Study of multiethnic genomes identifies 27 genetic variants associated with disease

ScienceDaily | 6/19/2019 | Staff
Frost123 (Posted by) Level 3
In this study, researchers specifically looked for genomic variants in DNA that were associated with measures of health and disease. Everyone has DNA sequences that consist of the chemical bases A, C, G, T. Genomic variants occur in DNA regions where one of those bases is replaced with another, across various individuals. The team found that some genomic variants are specifically found in certain groups. Others, such as some related to the function of hemoglobin (a protein in the blood that carries oxygen), are found in multiple groups.

"There are scientific benefits to including people from different ethnic groups in research studies. This paper gives us a glimpse of how ethnic diversity can be harnessed to better understand disease biology and clinical implications," said Lucia Hindorff, Ph.D., program director in the Division of Genomic Medicine at NHGRI and a co-author of the paper. "This paper represents an important comprehensive effort to incorporate diversity into large-scale studies, from study design to data analysis."

Variants - Study - Disease - Associations - Variants

Apart from finding new genomic variants, the study assessed whether known disease associations with 8,979 established genomic variants and specific diseases in European ancestry populations could be detected in African-American, Hispanic/Latino, Asian, Native Hawaiian, and Native American populations.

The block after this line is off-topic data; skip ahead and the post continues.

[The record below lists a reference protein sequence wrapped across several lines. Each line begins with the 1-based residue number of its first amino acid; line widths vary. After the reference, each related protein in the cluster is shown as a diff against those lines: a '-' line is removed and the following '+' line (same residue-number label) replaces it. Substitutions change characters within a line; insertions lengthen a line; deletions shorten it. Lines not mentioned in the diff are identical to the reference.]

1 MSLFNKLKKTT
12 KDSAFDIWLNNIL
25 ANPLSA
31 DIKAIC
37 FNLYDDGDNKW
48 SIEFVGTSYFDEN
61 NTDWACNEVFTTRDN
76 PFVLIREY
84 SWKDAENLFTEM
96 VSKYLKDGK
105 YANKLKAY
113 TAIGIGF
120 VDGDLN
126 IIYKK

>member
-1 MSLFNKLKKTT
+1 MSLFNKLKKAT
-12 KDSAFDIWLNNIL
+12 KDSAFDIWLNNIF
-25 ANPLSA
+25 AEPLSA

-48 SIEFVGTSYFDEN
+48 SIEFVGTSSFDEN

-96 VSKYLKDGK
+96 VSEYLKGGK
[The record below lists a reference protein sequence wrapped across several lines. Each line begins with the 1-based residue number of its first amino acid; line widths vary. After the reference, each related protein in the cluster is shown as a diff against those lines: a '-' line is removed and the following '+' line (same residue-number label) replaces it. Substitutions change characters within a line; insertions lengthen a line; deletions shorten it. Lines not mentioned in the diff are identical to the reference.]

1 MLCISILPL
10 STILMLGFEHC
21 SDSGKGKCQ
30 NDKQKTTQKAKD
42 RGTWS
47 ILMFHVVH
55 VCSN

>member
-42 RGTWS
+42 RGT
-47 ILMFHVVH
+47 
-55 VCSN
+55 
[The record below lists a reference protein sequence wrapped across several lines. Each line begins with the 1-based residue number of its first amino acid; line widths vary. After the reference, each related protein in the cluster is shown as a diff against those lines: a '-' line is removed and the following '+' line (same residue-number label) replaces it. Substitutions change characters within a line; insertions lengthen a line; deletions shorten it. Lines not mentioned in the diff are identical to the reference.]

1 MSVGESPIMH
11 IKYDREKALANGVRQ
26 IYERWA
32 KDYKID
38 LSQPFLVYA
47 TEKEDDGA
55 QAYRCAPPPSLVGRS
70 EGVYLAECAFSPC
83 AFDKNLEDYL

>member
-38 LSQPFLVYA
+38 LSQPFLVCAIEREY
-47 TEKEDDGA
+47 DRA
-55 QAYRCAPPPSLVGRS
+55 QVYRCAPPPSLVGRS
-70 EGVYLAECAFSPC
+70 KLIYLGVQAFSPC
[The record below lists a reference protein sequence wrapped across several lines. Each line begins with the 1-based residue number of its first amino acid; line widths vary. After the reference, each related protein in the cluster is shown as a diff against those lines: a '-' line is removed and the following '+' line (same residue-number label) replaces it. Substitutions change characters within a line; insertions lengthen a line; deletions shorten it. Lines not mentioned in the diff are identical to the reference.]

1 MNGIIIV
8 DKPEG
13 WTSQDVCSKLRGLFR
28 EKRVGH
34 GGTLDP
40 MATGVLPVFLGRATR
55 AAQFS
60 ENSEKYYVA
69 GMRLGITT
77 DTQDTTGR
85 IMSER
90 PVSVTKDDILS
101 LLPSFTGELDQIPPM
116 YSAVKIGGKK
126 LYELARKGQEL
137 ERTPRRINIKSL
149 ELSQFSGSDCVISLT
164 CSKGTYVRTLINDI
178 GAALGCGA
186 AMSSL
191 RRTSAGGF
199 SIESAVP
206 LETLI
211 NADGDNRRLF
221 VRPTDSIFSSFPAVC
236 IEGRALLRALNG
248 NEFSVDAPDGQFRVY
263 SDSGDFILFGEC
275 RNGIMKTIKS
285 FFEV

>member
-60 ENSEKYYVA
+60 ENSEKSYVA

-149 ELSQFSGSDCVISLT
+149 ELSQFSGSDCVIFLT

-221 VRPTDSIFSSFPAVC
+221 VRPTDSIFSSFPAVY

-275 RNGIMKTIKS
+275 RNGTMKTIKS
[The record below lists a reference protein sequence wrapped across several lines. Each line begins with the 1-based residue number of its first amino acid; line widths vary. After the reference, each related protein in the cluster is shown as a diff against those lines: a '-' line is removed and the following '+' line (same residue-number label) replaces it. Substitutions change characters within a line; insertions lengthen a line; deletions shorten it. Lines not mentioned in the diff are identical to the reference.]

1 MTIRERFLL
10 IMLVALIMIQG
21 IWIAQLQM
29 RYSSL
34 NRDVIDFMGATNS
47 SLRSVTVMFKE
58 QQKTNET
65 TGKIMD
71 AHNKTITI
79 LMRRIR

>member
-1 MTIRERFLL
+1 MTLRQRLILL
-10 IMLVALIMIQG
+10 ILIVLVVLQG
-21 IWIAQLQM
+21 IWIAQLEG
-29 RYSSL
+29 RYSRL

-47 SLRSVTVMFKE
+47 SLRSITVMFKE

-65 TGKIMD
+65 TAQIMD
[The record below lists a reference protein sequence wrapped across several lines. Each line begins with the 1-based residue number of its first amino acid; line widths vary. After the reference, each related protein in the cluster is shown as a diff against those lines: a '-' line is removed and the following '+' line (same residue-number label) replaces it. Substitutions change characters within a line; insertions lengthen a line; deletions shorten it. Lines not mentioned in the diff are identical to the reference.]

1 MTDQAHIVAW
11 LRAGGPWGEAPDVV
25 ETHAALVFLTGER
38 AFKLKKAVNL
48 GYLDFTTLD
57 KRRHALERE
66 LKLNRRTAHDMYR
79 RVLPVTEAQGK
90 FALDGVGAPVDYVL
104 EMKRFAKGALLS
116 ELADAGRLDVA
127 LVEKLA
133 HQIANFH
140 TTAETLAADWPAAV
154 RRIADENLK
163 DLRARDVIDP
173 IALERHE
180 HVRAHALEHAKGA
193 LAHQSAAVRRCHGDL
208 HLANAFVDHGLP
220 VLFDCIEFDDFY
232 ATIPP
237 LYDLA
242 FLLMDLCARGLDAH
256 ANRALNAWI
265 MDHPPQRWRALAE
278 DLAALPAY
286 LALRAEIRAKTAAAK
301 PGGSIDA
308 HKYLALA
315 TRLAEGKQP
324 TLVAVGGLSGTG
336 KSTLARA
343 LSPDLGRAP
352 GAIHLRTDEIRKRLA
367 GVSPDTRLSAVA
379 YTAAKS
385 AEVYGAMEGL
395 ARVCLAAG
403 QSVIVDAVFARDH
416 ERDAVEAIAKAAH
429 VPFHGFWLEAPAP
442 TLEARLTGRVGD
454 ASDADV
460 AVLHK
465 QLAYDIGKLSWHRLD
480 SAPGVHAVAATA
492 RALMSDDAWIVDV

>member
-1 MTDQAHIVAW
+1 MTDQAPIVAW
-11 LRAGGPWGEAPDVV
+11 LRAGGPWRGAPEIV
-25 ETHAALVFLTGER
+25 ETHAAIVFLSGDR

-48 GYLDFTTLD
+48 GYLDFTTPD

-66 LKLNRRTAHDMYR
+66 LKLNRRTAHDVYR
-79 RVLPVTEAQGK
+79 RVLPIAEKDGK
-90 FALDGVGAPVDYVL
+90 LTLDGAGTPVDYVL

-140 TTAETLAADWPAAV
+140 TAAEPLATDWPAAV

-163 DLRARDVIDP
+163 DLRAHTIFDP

Their findings show that the frequency of genomic variants associated with certain diseases can differ from one group to another. For example, a strong association was found between a new genomic variant and smokers and their daily cigarette usage in Native Hawaiian participants. However, this association was absent or rare in most other populations. Not finding the variant in all groups despite large numbers of participants in each group strengthens the argument that findings from one population cannot always be generalized to others.

Variant - Hemoglobin - Gene - Gene - Role

A variant in the hemoglobin gene, a gene known for its role in sickle cell anemia, is associated with greater amount...
(Excerpt) Read more at: ScienceDaily
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